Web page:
Rapid Conductor Series, Hot-Plate Welder
The rules have changed, hot-plate welding long known as a robust but slow and 'basic' process has undergone a major transition...at least here at Extol.
With years of experience manufacturing custom hot-plate welders performing complex functions - beyond the actual welding process, Extol has introduced a standard product line with many of those high-speed, precision attributes 'built-in'.
The servo-controlled platen motion coupled with our proprietary coatings and related higher temperature platen operation make consistent, high-speed hot-plate welding a reality.
It's Not Just About Speed
Most hot-plate welder manufacturers incorporate an obsolete method of platen travel control which incorporate "stops" in the welder tooling. Melt and seal stops have been utilized for decades and curiously, continue in use today on the majority of the major plastics-joining equipment suppliers welders.
It's understandable to a degree, pneumatic or hydraulic powered platens simply can't provide controlled and programmable feed rates with accurate melt and seal final positions without the use of stops.
So, the accepted practice was...and still is with most welders, to slam parts into the heated platen tooling until the melt stops are 'made' - which by the way may be impossible to truly detect, retract parts from the heated tooling, remove the heated platen and then drive the parts together until the seal stops are 'made'...you guessed it, who knows when they are truly 'made' or are in complete contact? We feel that this very dated approach simply has no place in a technology driven industry.
The major benefits offered by servo-controlled platen motion are true process control and speed...and the elimination of those archaic and clumsy stops! With the Extol Rapid Conductor series welders the user has control comparable to other true state-of the-art plastics joining processes with programmable:
- Platen speed and feed rates...actual velocity control
- Force control - independent control for both press platens
- Total dimensional control of platens
- Hi/Low alarm limits...that really matter
Speaking of Force...
Imagine not applying a controlled force through the re-solidification phase of a plastic welding process...any plastic welding or forming process. Not a sound approach. Experienced processors realize the benefit of force - especially a programmable force value that may differ from the force applied through the welding phase, as the material re-solidfies. The best ultrasonic and vibration welding machines offer this control...but most hot-plate welders do not - bogus!
As a matter of fact, when you analyze what is really happening through the hold or seal phase of traditional hot-plate welding when using tool 'stops', true hold force values actually drop off - right off the map, when the stops are contacted. Oh, the platens continue to push and force is generated - but against the hard stops, not the components welded!?
Take a look at the graph below that shows the force application through the weld cycle phases. As you can see, when tooling stops are contacted during the seal phase of the weld cycle there is a significant drop in force, how much is really not known...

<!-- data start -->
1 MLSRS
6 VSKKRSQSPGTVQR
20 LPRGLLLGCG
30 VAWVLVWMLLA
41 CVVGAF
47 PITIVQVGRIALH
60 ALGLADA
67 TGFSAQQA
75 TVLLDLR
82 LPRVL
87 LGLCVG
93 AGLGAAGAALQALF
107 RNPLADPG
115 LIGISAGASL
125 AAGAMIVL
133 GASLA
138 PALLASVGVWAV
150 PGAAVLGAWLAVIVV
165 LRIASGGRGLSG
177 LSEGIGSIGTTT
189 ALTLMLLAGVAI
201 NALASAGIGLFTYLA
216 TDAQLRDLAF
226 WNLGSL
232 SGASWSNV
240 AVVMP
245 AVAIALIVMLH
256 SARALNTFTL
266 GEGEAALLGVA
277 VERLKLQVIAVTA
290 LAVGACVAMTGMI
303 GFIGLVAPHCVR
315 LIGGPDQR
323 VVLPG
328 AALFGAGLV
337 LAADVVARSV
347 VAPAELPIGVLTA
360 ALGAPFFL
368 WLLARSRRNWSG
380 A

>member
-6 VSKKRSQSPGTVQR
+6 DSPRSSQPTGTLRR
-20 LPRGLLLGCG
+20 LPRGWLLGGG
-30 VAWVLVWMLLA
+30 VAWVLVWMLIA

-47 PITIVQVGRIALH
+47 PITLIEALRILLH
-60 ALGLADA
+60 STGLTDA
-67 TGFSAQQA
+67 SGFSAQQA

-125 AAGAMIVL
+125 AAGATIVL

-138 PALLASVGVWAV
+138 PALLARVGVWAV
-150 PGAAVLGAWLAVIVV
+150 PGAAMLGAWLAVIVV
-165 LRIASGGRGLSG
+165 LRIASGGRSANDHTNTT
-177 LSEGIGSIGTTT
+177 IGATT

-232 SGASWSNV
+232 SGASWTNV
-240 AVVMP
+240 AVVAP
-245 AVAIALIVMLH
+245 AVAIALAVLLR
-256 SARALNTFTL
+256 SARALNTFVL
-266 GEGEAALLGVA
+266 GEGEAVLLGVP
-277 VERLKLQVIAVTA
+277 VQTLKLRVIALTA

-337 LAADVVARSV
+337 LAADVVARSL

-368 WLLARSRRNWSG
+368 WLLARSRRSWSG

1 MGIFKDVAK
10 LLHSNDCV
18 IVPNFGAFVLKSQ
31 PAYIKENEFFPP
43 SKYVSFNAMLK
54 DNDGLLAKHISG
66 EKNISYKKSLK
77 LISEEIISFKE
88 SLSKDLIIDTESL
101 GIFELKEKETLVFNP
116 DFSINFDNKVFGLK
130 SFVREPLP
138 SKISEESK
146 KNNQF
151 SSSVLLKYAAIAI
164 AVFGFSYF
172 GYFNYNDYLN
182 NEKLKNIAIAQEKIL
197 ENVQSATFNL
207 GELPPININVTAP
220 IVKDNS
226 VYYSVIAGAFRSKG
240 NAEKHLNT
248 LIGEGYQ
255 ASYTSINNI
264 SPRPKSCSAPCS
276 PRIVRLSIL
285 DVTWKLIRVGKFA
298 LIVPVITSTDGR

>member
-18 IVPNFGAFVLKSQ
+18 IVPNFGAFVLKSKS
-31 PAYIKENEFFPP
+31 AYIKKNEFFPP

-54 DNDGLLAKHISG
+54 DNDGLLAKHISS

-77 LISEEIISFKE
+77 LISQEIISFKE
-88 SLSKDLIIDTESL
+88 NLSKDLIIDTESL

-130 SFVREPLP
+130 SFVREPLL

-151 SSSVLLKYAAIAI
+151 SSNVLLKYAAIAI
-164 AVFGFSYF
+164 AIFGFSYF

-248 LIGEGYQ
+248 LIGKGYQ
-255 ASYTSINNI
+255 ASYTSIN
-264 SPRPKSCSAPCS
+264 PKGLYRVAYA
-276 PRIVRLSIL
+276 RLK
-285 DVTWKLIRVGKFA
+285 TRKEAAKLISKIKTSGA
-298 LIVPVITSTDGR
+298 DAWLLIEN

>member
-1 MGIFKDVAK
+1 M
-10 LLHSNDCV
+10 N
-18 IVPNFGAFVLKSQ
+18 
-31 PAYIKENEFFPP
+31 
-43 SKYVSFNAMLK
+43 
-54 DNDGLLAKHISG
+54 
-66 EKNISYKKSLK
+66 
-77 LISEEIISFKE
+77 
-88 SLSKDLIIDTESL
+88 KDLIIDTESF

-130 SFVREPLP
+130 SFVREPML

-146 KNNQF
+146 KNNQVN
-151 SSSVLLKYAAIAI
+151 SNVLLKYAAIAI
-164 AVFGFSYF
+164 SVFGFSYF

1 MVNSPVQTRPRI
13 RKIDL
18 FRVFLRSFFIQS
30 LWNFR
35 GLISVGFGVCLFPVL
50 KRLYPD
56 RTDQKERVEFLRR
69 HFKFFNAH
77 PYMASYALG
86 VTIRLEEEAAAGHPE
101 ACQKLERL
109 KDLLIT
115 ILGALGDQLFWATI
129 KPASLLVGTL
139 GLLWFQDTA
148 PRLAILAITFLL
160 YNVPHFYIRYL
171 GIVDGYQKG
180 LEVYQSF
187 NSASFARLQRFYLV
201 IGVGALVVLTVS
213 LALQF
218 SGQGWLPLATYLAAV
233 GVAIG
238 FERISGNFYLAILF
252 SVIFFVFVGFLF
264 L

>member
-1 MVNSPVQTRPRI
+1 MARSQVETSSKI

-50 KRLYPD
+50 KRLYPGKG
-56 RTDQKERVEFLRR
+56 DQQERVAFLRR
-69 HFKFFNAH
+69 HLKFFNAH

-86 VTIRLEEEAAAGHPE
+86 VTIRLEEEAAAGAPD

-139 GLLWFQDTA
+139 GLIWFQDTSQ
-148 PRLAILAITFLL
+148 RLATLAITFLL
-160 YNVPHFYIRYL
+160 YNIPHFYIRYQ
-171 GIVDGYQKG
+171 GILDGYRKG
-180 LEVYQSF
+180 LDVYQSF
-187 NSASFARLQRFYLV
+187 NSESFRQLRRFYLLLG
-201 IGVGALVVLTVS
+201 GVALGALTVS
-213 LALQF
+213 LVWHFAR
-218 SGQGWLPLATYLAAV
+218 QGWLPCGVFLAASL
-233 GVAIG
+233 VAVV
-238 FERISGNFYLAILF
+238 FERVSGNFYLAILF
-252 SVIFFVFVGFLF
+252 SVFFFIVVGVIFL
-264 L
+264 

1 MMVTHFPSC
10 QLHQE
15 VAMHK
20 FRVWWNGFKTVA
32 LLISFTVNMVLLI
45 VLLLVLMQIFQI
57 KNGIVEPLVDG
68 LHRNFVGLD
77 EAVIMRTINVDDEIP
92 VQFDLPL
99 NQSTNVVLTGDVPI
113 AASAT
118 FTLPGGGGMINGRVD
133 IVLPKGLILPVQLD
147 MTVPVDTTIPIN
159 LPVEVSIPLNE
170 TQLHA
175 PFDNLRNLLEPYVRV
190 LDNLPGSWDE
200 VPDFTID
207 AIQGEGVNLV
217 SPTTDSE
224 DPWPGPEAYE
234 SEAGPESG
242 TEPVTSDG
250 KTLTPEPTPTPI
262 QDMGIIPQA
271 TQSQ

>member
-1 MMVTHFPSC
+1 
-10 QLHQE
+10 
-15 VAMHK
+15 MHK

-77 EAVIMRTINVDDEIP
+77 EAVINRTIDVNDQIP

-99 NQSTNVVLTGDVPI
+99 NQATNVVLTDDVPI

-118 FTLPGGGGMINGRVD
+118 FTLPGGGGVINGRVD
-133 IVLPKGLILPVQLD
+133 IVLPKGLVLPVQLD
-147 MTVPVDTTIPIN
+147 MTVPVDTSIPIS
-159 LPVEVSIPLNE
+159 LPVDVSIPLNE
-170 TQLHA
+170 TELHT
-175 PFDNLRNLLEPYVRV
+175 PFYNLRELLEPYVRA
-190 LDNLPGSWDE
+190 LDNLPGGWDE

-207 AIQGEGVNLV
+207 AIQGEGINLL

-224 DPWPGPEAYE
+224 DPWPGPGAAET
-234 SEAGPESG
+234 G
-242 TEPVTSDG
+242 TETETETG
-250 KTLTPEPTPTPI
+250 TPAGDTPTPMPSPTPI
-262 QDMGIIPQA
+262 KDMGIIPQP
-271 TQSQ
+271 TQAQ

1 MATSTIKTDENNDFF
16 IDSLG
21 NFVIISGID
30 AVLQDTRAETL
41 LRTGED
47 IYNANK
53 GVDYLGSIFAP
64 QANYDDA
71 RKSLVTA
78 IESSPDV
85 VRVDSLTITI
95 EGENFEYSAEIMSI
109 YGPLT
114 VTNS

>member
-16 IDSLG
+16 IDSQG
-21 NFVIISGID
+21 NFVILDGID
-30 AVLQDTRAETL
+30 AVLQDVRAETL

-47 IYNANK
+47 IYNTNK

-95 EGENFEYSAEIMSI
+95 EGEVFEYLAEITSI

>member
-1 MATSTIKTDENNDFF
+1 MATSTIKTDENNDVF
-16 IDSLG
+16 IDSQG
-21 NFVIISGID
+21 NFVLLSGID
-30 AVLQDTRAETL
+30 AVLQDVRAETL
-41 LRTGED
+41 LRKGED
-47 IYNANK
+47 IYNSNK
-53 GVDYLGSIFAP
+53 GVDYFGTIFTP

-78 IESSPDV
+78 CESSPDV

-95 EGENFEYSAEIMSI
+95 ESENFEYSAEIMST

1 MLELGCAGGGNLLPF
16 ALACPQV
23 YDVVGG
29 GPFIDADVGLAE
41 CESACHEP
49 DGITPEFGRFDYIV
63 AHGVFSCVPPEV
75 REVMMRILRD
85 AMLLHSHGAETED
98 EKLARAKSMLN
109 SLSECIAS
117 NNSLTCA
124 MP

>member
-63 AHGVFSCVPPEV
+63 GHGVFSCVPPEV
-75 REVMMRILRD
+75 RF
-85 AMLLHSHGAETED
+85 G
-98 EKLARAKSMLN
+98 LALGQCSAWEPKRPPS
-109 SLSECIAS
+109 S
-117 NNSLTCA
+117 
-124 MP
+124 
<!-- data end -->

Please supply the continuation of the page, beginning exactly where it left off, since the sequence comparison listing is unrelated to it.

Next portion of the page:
We can almost hear our competition arguing that "...without hard stops you can push right past the melt front and cause a 'cold weld' and...blah, blah, blah". Yes, when you try to eliminate stops with pneumatic or hydraulic controlled welders you can generate all sorts of cold, bad, or otherwise nasty welds.
Exactly. They are stuck in a very old paradigm of acceptable practices and standards in hot-plate welding.
Get rid of the stops and start controlling the weld process by distance and force - with velocity control, and watch weld strength increase while overall cycle times decrease...in some applications, dramatic cycle time reductions can be realized.
Another paradigm shift occurs with this level of welder control as it relates to so-called 'heat soak'. Traditional welders naturally require a longer dwell period during the melt cycle - not due to the resin characteristics necessarily, but because of the welder performance...or lack thereof. The long 'open time' associated with low performance welders naturally require that more heat be applied to the subject components. It is certainly true that sufficient heat must be transferred into the weld beads to create a plasticized zone or melt front to facilitate suitable mixing during the seal cycle, however, with platen speed on the processor's side, this required and programmable 'dwell' period is now truly a product of the polymer thermal conductivity (PTC) and heat diffusivity properties, not due to the welder's inability to facilitate process optimization.
Our comparitive testing of a number of applications processed with traditional hot-plate welders prove again and again the relevance of reducing 'open time' with the resultant quicker cycle times and improved weld quality consistency.
The simple cross section depiction below shows two component weld beads in contact with tooling on the heat platen...this is the melt phase of the welder cycle. The red zone of the weld bead is semi-molten and somewhat displaced, the orange zone is softened material and the blue is the unaffected substrate surface... the red/orange into the blue tranisition is what is know as the Heat Affected Zone (H.A.Z.)
There's Nothing Good About 'Open Time'
Open time or the duration that the heated (plasticized) weld joint is exposed to the 'environment', is a bad thing. For the sake of clarity, this is the period in the weld cycle directly after the melt phase when the parts are retracted from the heated tooling allowing for the removal of the heat-platen. Obviously a necessary process but one that adds variables.